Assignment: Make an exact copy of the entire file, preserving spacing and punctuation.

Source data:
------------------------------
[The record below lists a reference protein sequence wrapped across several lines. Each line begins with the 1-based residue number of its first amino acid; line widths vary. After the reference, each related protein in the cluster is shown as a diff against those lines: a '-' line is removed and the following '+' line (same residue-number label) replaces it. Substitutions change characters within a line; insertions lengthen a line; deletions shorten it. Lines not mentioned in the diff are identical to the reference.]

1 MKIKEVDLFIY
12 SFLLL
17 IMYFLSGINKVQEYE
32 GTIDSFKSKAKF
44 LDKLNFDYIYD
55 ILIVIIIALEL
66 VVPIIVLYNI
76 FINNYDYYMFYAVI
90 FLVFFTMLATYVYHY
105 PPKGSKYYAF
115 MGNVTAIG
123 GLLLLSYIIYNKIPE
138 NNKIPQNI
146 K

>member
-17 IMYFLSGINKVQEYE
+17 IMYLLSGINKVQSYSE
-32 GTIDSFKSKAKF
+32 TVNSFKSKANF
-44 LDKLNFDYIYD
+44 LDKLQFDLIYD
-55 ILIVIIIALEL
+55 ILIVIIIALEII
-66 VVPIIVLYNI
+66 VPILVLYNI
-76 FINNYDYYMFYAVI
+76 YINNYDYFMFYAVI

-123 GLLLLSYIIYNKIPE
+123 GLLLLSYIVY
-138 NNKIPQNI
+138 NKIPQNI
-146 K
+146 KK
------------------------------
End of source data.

[The record below lists a reference protein sequence wrapped across several lines. Each line begins with the 1-based residue number of its first amino acid; line widths vary. After the reference, each related protein in the cluster is shown as a diff against those lines: a '-' line is removed and the following '+' line (same residue-number label) replaces it. Substitutions change characters within a line; insertions lengthen a line; deletions shorten it. Lines not mentioned in the diff are identical to the reference.]

1 MKIKEVDLFIY
12 SFLLL
17 IMYFLSGINKVQEYE
32 GTIDSFKSKAKF
44 LDKLNFDYIYD
55 ILIVIIIALEL
66 VVPIIVLYNI
76 FINNYDYYMFYAVI
90 FLVFFTMLATYVYHY
105 PPKGSKYYAF
115 MGNVTAIG
123 GLLLLSYIIYNKIPE
138 NNKIPQNI
146 K

>member
-17 IMYFLSGINKVQEYE
+17 IMYLLSGINKVQSYSE
-32 GTIDSFKSKAKF
+32 TVNSFKSKANF
-44 LDKLNFDYIYD
+44 LDKLQFDLIYD
-55 ILIVIIIALEL
+55 ILIVIIIALEII
-66 VVPIIVLYNI
+66 VPILVLYNI
-76 FINNYDYYMFYAVI
+76 YINNYDYFMFYAVI

-123 GLLLLSYIIYNKIPE
+123 GLLLLSYIVY
-138 NNKIPQNI
+138 NKIPQNI
-146 K
+146 KK